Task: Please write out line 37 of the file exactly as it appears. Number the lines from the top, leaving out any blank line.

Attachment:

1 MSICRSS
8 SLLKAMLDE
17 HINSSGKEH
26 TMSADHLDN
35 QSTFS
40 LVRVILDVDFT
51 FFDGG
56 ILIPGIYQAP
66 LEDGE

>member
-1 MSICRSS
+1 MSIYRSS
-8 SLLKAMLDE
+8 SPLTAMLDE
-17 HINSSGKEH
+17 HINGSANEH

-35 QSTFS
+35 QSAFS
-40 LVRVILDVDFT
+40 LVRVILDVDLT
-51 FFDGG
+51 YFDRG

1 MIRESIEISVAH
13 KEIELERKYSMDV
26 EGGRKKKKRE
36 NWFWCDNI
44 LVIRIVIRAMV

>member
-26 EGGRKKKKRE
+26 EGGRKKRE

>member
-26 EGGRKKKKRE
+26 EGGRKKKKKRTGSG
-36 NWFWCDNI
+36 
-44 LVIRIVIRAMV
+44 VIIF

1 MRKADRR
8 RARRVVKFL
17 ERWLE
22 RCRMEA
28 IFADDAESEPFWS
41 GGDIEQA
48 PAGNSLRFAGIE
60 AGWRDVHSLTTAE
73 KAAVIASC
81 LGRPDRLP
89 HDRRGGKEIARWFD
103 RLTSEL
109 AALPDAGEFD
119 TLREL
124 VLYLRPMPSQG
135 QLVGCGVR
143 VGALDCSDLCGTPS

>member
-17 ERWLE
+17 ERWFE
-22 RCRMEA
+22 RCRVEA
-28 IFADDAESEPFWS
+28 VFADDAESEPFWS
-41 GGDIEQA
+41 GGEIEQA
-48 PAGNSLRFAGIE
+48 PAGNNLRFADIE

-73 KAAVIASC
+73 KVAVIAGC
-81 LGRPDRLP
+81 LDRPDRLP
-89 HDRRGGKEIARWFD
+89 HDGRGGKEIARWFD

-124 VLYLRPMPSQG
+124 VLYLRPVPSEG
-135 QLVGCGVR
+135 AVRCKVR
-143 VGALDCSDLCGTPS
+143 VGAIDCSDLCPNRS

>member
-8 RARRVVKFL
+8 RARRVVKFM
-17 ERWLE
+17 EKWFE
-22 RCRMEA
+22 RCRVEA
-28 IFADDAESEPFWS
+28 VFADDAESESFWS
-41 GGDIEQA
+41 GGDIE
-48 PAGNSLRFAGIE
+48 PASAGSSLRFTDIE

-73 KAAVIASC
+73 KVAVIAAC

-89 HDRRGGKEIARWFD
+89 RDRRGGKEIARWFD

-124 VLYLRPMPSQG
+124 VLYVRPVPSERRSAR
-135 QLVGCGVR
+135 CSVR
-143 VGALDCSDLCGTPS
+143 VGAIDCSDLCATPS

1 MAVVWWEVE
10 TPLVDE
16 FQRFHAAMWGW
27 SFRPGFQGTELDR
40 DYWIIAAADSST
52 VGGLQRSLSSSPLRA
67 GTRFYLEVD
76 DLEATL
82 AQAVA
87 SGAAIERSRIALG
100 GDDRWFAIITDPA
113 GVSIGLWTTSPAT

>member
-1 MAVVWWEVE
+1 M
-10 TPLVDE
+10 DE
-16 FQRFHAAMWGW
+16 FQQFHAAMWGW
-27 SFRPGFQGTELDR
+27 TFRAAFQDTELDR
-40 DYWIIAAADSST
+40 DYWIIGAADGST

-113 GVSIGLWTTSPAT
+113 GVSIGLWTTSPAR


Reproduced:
+44 VIIF